Loal Tufte, a former school teacher, celebrated her 101st birthday earlier this year and is one of the most spry and talkative seniors around. Her warm smile is infectious, and she has stories about her love of farm life and animals—and she talks until the cows come home. “I just loved growing up with animals,” Loal says. She specifically remembers being around a plethora of cats in her youth and beams when she recalls crumbling up hamburger to feed to the ravenous beasts.
When asked what advice she would give the younger generation, she stresses the importance of keeping family nearby and respecting parental wishes. “You should enjoy your life; it’s too short to be unhappy,” Loal laughs and claps her hands gleefully, “but you should listen to your parents and do what they tell you. They know better!” A mother of three children and married for nearly 50 years before her husband passed away, Loal clearly has no regrets about her life. Maybe that’s the secret to making it to 101.
The very unique and proper Ms. Elinor Meyer, age 92, never married or had children, unusual for women of her generation. Stating she never seemed to find the right person, Elinor’s cautious decorum can be summed up in two words that have taken her to her ninth decade: “Think twice!” she says with a broad smile and bright eyes, shaking her finger. “Think twice! The world is very different today and it’s easy to go wrong, so before you make any decision, you’ve really got to think it over.”
A government secretary for over 50 years, Elinor says she relied heavily on her eight brothers and sisters for companionship and tells of her childhood living on a dairy farm where she was taught manners and propriety. She urges young people to always be good neighbors and keep smiling. “No one likes a sourpuss. Why not be jolly instead?” Wouldn’t life be better if we just smiled more?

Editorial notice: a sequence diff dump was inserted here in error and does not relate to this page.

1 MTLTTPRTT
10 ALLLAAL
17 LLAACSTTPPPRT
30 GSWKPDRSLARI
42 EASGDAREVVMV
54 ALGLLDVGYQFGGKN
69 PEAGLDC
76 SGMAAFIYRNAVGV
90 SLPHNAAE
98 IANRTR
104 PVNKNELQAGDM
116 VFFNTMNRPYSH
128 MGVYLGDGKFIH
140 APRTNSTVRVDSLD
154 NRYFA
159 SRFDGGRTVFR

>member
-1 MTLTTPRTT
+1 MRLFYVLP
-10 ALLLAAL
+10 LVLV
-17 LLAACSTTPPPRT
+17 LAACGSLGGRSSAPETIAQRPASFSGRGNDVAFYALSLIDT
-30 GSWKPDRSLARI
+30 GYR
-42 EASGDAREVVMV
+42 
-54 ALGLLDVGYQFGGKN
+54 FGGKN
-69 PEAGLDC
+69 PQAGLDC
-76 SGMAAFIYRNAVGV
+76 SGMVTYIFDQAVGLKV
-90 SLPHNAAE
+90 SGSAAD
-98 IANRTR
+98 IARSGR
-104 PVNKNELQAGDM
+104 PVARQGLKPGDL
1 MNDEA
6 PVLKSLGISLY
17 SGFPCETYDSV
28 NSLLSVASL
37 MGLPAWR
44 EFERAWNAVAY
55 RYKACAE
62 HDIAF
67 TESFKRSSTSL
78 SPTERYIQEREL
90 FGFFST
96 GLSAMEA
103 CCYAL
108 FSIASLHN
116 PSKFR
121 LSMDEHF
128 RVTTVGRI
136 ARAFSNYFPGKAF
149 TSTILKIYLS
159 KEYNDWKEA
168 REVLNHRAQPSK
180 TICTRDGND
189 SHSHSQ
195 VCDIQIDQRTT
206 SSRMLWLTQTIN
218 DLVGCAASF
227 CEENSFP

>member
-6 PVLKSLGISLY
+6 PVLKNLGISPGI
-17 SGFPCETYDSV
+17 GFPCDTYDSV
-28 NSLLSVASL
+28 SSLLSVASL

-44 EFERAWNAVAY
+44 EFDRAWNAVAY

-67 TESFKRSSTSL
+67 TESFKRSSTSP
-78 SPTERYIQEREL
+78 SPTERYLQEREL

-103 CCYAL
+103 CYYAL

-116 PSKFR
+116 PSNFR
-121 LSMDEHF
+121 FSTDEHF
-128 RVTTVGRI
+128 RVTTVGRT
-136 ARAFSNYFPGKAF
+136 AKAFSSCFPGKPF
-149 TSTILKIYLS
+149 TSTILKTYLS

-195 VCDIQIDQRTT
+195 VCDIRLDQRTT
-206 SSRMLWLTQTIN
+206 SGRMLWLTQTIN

Sweet, smart, and sharp-witted describe Gladys Pranke. At 91 years old, Gladys still quotes her mother when she talks about ways to live a happy and fulfilling life. “Pay attention to what your mother told you. She’s not just making noise; she’s wise and you will thank her one day.”
While she has much to be thankful for, Gladys has seen her share of heartache. She outlived two husbands and recently lost her long-time boyfriend. Gladys said that despite losing love three times, she’d rather have loved and lost than never experienced love at all.
Gladys credits her joyful disposition to her religious upbringing. “I think religion helps play a key role in being a good person,” says Gladys, whose mother read Bible stories to her and her siblings every night. “My mother always said, ‘If you can’t say something nice, keep your mouth shut.’” And then she jokes, “So, I didn’t have a lot to say sometimes.”
Her advice to parents after having three kids of her own: “I think, especially now, parents need to pay more attention to their kids. In my day, there weren’t so many options; now everything is big. And they’re only so little for so long. Enjoy that time, mothers and dads.”
A hundred years is a long time. And at the thought of turning nearly a century old, it would seem that older folks might have grown tired of the ins and outs of daily life, maybe even given up on life. But these five seniors—who collectively have nearly 500 years of memories, stories, and advice—laugh and smile and talk as if it were a brief moment in time.
Think about it and learn from their advice, because in the blink of an eye, you might be 100, too.
A North Dakota native, Megan Bartholomay is a freelance writer and editor with an addiction to grammar, cats, wine, and good food. She lives in downtown Fargo with her husband, Mike, and their bevy of fuzzy babies.